Foot Pain Diagnosis

Foot Pain Diagnosis

Foot pain or discomfort could be a sign of underlying conditions or diseases. Foot pain diagnosis may require the administration of different tests and examinations. Identifying the sensations associated with the foot pain and the specific area of the foot that is uncomfortable may be helpful in foot pain diagnosis.

Foot Pain Diagnostic Procedure

When a patient complains of foot pain, a physician will typically do a physical examination and ask a number of questions in order to diagnose the cause of the pain. During the examination, the physician will pay attention to the patient’s posture, how the patient walks, and how the patient favors the wounded area. The physician will typically examine the foot while at rest and while in motion, to notate the difference in pain and other symptoms. All of these considerations may be important in foot pain diagnosis.

Questions that a physician may ask to assist with foot pain diagnosis include:

  • Is there numbness in the toes or other areas of the foot?
  • Is the pain more severe at certain times of day?
  • Exactly what part of the foot hurts?
  • Did the pain come on suddenly or over time?
  • Is the pain always in the same place, or does it move?
  • Does anything ease or worsen the pain?
  • Are there other symptoms in addition to pain, such as swelling or redness?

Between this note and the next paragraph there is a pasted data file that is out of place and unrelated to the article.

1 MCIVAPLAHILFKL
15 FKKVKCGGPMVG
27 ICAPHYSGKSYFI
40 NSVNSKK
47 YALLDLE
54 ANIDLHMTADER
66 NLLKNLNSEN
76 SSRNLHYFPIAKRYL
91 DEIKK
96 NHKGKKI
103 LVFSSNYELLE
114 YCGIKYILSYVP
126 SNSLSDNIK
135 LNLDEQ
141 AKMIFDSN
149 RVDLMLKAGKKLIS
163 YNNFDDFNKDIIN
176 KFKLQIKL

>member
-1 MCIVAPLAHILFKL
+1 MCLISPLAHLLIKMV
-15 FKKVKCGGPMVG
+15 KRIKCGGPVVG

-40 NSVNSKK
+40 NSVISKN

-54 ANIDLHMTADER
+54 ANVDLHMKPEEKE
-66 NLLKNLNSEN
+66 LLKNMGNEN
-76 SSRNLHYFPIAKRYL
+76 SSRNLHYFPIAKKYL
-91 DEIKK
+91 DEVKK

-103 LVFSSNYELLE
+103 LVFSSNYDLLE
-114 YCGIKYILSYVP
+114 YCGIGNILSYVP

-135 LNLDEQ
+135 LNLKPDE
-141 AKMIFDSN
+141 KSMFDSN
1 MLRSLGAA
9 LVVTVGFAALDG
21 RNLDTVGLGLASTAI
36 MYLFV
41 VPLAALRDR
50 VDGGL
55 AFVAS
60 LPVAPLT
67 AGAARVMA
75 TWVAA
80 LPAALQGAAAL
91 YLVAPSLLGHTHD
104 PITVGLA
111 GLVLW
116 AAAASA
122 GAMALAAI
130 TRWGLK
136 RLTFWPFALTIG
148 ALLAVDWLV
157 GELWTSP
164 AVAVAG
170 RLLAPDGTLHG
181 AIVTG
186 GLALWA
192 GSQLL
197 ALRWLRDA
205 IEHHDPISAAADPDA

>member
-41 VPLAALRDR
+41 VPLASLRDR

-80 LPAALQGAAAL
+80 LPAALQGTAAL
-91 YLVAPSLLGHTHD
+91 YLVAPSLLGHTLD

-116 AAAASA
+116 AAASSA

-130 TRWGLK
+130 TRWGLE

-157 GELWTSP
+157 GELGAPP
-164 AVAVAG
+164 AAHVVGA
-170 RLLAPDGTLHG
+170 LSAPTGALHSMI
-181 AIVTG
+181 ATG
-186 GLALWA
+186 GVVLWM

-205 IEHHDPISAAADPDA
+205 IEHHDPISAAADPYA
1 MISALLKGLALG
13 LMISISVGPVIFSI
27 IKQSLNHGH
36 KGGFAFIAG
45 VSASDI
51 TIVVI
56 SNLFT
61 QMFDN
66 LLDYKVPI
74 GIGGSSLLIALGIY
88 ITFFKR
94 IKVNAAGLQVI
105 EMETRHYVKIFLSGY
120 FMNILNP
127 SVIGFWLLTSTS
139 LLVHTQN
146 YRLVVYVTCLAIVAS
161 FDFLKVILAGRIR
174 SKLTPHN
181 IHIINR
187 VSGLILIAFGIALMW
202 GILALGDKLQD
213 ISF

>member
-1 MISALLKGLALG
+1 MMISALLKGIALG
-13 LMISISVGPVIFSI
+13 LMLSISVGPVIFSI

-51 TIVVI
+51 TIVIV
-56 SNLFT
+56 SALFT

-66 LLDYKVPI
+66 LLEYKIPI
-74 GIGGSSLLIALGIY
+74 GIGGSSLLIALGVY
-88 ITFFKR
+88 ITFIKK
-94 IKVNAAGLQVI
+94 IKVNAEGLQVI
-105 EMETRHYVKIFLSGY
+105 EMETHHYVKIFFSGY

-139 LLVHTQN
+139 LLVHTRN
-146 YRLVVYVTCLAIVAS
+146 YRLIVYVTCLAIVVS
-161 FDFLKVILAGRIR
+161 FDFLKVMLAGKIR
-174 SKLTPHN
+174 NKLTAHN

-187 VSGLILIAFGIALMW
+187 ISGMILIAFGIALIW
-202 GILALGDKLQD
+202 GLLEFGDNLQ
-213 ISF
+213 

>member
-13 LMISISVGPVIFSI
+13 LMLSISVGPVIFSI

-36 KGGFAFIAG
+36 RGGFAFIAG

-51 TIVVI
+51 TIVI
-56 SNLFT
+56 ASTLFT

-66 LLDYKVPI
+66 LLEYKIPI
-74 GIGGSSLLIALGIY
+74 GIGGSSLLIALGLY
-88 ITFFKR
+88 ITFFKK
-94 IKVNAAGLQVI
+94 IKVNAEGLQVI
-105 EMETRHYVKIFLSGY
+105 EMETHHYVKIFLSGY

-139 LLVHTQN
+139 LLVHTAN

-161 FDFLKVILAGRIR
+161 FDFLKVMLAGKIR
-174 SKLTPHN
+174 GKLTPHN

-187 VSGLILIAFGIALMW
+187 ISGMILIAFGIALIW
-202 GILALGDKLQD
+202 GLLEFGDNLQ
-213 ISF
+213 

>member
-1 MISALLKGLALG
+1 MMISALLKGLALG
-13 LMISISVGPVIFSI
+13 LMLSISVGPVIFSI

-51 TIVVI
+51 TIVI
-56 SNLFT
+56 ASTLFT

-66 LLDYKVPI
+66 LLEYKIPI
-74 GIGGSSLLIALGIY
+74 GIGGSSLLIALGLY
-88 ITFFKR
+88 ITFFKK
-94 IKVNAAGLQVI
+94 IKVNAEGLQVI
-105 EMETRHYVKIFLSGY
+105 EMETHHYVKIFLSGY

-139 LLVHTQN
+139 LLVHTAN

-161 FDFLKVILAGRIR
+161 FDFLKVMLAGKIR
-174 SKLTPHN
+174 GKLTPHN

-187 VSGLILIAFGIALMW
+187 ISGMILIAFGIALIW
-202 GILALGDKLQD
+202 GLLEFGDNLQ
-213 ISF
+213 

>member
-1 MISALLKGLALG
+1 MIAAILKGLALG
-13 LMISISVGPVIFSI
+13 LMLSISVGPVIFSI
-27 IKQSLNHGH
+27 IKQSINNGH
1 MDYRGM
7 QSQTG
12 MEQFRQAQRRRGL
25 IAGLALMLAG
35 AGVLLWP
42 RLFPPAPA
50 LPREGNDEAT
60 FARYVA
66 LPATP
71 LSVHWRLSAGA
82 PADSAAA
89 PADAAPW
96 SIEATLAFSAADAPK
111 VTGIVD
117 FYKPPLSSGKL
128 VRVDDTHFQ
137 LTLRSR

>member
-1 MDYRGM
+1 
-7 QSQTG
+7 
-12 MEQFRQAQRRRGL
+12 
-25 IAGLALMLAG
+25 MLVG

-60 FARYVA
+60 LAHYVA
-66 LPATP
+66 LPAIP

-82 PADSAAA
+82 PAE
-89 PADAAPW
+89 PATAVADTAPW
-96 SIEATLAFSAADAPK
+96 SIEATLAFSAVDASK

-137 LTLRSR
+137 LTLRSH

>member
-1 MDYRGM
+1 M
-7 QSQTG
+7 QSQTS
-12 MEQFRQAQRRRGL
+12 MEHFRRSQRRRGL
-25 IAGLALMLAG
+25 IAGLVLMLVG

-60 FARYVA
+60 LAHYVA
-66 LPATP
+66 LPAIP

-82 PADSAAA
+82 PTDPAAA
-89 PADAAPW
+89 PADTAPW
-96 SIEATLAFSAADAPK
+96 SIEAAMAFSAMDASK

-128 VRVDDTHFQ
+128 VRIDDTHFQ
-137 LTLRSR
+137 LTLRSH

Foot Pain Tests

After a physical examination has been done, a physician may use diagnostic tests to diagnose the cause and type of foot pain. Nerve tests may indicate or rule out nerve damage as a cause of foot pain. X-rays or bone scans may be done to assess broken bones or bone conditions as a cause of foot pain. MRIs may be done to test for damage or conditions within soft tissue that may be a cause of foot pain.  Many times these diagnostic testing are only needed to rule out serious pathology or when conservative treatment, like physical therapy, has failed.

Causes of Foot Pain

Man applying pressure to bottom of footThe most common cause of foot pain is plantar fasciitis. This is an inflammation of the ligament that supports the arch of the foot. Plantar fasciitis will cause pain in the heel which progresses with activity, which can be helpful in diagnosis as it differs from symptoms of most other foot conditions which may cause pain.

 

 

 

Other causes of foot pain and common indicative symptoms include:

  • Arthritis will often cause stiffness in addition to pain
  • Gout will typically affect the joints, especially the big toe joints and the ankles
  • Ingrown toenails most commonly affect the big toe and will be painful at the nail
  • Hammer toe is a toe that points downward instead of straight, usually the second or third toe
  • Bunions appear as bumps on the side of the big toe
  • Sprains or fractures come on suddenly with trauma and can affect any area of the foot
  • Strain from overuse or overextension can come on over time or can be the result of trauma

 

 

Sources:

“Foot Pain.” Medline Plus. U.S. National Library of Medicine, 26 Feb 2014. Web. 14 Mar 2014. <http://www.nlm.nih.gov/medlineplus/ency/article/003183.htm>.

“What is Foot Pain?.” Healthline. Healthline Networks, n.d. Web. 14 Mar 2014. <http://www.healthline.com/symptom/foot-pain>.